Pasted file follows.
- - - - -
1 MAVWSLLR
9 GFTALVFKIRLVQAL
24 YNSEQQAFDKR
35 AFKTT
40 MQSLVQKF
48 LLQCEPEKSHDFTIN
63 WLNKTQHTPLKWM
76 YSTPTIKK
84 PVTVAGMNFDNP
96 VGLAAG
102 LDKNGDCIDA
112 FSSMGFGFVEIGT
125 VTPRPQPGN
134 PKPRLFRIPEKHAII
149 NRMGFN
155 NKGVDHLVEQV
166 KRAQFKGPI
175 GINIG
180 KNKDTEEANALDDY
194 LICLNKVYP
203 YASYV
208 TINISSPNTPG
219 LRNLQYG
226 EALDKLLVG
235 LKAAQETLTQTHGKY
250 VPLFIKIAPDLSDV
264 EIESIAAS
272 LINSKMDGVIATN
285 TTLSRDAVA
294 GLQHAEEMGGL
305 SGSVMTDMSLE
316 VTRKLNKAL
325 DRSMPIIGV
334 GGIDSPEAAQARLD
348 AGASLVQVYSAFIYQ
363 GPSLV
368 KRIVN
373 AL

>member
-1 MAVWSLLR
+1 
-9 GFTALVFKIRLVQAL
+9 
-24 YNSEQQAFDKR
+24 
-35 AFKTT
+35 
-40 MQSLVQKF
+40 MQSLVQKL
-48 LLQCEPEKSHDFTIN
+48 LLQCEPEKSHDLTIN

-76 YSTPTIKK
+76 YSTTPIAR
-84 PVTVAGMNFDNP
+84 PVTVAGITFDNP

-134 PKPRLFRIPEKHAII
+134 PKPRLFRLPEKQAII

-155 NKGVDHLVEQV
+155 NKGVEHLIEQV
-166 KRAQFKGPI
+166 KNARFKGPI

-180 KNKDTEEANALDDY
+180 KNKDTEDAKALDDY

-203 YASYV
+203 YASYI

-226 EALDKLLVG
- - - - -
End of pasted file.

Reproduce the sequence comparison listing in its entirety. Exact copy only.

1 MAVWSLLR
9 GFTALVFKIRLVQAL
24 YNSEQQAFDKR
35 AFKTT
40 MQSLVQKF
48 LLQCEPEKSHDFTIN
63 WLNKTQHTPLKWM
76 YSTPTIKK
84 PVTVAGMNFDNP
96 VGLAAG
102 LDKNGDCIDA
112 FSSMGFGFVEIGT
125 VTPRPQPGN
134 PKPRLFRIPEKHAII
149 NRMGFN
155 NKGVDHLVEQV
166 KRAQFKGPI
175 GINIG
180 KNKDTEEANALDDY
194 LICLNKVYP
203 YASYV
208 TINISSPNTPG
219 LRNLQYG
226 EALDKLLVG
235 LKAAQETLTQTHGKY
250 VPLFIKIAPDLSDV
264 EIESIAAS
272 LINSKMDGVIATN
285 TTLSRDAVA
294 GLQHAEEMGGL
305 SGSVMTDMSLE
316 VTRKLNKAL
325 DRSMPIIGV
334 GGIDSPEAAQARLD
348 AGASLVQVYSAFIYQ
363 GPSLV
368 KRIVN
373 AL

>member
-1 MAVWSLLR
+1 
-9 GFTALVFKIRLVQAL
+9 
-24 YNSEQQAFDKR
+24 
-35 AFKTT
+35 
-40 MQSLVQKF
+40 MQSLVQKL
-48 LLQCEPEKSHDFTIN
+48 LLQCEPEKSHDLTIN

-76 YSTPTIKK
+76 YSTTPIAR
-84 PVTVAGMNFDNP
+84 PVTVAGITFDNP

-134 PKPRLFRIPEKHAII
+134 PKPRLFRLPEKQAII

-155 NKGVDHLVEQV
+155 NKGVEHLIEQV
-166 KRAQFKGPI
+166 KNARFKGPI

-180 KNKDTEEANALDDY
+180 KNKDTEDAKALDDY

-203 YASYV
+203 YASYI

-226 EALDKLLVG